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You may find the following types of sources useful in this class:
- Oral histories
- Land Records
- Census Records
- Diaries, Memoirs
- Historical Newspapers
- Artifacts, Monuments
Librarians in Research Services and Special Collections can help you find primary sources relevant to your project or research topic.
Search Special Collections
Find rare books, and selected manuscript and archival collections:
Contact us to make an appointment to view materials, or stop by the Weber Special Collections reading room on level 4, Sawyer Library.
What are Primary Sources?
Primary sources are first-hand accounts by participants of a particular event or materials produced at the same historical time period.
If you were examining racism in the 1911 edition of the Encyclopaedia Britannica, the article in the encyclopedia on the "Negro" would be a primary source. However, an article in the American Historical Review analyzing racism in the Britannica would be a secondary source. (Richard Marius, A Short Guide to Writing About History, pp. 14-15.)
Some examples of primary sources include:
- Memoirs, speeches, writings, correspondence
- Papers of a political party, agency, or association
- Official documents such as congressional hearings and reports
- Contemporary magazine and newspaper articles
- Contemporary art, films, literature, and music
- Contemporary artifacts, such as buildings and monuments
Finding Primary Sources
When looking for primary sources, you need to consider:
- Who would create the documents? Who would preserve the documents?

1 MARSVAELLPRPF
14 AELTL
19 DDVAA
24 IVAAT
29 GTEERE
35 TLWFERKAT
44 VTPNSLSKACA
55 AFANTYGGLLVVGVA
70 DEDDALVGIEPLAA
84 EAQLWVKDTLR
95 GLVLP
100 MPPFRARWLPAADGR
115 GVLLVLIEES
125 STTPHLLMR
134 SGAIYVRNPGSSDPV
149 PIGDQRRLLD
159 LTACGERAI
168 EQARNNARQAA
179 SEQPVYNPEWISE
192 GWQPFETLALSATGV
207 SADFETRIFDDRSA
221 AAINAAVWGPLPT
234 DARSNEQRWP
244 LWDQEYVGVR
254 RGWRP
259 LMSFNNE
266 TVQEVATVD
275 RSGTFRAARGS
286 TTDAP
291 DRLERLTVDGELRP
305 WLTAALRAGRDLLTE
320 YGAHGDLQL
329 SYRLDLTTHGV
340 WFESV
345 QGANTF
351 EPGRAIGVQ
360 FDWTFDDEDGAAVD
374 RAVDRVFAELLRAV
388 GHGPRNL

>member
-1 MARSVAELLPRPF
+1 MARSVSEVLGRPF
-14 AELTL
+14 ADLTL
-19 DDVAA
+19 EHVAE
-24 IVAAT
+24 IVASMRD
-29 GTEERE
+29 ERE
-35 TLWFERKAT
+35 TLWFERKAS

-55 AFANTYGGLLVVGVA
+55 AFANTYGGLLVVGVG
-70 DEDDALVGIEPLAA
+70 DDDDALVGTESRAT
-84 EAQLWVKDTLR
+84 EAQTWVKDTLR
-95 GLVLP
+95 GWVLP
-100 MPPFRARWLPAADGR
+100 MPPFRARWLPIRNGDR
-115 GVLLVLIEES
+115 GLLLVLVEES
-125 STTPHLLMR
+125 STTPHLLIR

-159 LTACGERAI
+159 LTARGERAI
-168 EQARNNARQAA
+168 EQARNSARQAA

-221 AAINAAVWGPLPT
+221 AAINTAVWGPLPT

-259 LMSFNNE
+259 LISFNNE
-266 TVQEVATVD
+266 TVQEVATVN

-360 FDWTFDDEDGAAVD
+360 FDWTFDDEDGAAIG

- Who can be individuals or groups, such as local, regional, or international organizations, associations, and governmental agencies.
- How would the documents be preserved and accessed? Would they have been
- Formally published/produced, such as books, newspapers, magazines, films, music, court cases, etc.? You are likely to find these items in library databases.
- Informally published/produced web documents, such as press releases, reports, policy statements, etc.? You may find recent documents through Google or the Internet Archive's Wayback Machine (going back to 1996).
- Personal or internal documents? If these materials were preserved, they may only be available through visiting private collections, library archives, museums, historical sites, or corporate/organization archives. A national library, public library, historical society, or university/college library may have digitized some of these materials. Interviews and oral histories produced as part of a scholarly research project are often only available from the researcher.